Implementing Your Own Linked List
00:00 There are a few reasons why you might want to implement your own linked list in Python. For one, implementing linked lists is a great way to practice your Python algorithm and data structure skills.
00:13 Since we’re dealing with self-referential objects—aka nodes that point to other nodes—we have to be careful about the order in which we do things so we can avoid accidentally losing the entire list. After all, if we lose reference to one node, all the nodes that follow it are lost too. Linked lists are also very commonly asked about in technical interviews, so having hands-on experience working with them might just help you to land your next developer job, even if you never touch them again.
01:01 Things work similarly in non-object-oriented languages like C, except there, you’d represent nodes with structs that are often dynamically allocated on the heap. Fortunately, this is a course on Python, so we won’t need to worry about allocating memory manually. The CPython interpreter will do that for us.
Before we start coding, let’s plan out what classes we’ll need to build. The first class is aptly called
LinkedList. There will only ever be one
LinkedList object in our program, and it will store an instance attribute called
head that will point to a node object.
until we have an entire linked list. Really, the
LinkedList object is just a container that stores the head of our linked list in memory. Storing the linked list in this object has other benefits too, one of which being that we can create a method that will print out the contents of the internal linked list with little helpful arrows to show the links between nodes. In fact, we’ll create a bunch of methods to operate on the linked list. As for the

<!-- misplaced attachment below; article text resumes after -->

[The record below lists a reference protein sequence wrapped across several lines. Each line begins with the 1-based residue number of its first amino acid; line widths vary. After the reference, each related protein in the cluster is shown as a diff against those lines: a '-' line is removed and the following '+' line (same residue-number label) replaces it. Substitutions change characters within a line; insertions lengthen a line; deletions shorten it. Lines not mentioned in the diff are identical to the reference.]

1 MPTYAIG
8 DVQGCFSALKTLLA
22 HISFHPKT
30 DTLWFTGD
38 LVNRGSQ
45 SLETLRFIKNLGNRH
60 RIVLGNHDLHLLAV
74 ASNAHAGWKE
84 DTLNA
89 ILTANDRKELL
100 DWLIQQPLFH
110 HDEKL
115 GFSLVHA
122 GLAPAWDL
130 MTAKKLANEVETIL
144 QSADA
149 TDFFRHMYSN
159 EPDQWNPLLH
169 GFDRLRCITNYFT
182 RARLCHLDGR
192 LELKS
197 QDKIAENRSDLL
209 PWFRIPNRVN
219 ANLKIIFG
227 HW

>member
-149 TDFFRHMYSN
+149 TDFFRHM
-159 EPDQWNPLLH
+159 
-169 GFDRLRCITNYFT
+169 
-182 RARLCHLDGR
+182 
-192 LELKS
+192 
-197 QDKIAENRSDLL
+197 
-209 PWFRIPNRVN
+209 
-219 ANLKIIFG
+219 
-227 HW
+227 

Node class, that one is pretty small too. We’ll have two instance attributes, one for the data stored at this node, and another called
next that points to the next node in the linked list.
Nothing too special here—just two classes with some instance attributes. This is honestly all we need to get up and running with linked lists, but there’s one problem: this
LinkedList type is not iterable, meaning that we can’t use it in a
for loop to quickly print out its elements.
This will allow us to see a visual representation of the nodes in the linked list, as well as the links between them. I’ll start with the
Node class. To override the
.__repr__() method, all we need to say is
def __repr__(self):, and now we can just return the
.data in this
I’ll move down there and create that
.__repr__() method. What we want to do here is traverse through the entire
Node at a time, storing the
.data item in each
Node in a new Python
list—that is, just a regular old list.
Then, we can use Python’s fancy
.join() method to join the elements together, separating them with an arrow. To start, I’ll create a new variable called
node that points to the
.head of the internal
I’ll also need to create a
list for the node data. We want to traverse as long as the current node is not
None—that would indicate that we’re at the end of the list, so we should stop. Inside here, I’ll append the
.data item of the current
Node to our
nodes collection. Then, so we don’t get stuck in an infinite loop, I’ll make sure to set the
node variable equal to the next node in the linked list.
Whichever one is never assigned the
.next value will be treated as the last node in the linked list. I’ll create two new nodes called
third_node. To create the links, do
first_node.next = second_node
We’ve just manually built a linked list by setting each node to point to another one. If you’re following along then congratulations, because you’ve just implemented your very first linked list in Python. You’re well on your way to being able to implement more advanced data structures such as stacks, queues, and graphs. In the next video, we’ll make instantiating new
LinkedList objects easier by adding a constructor.
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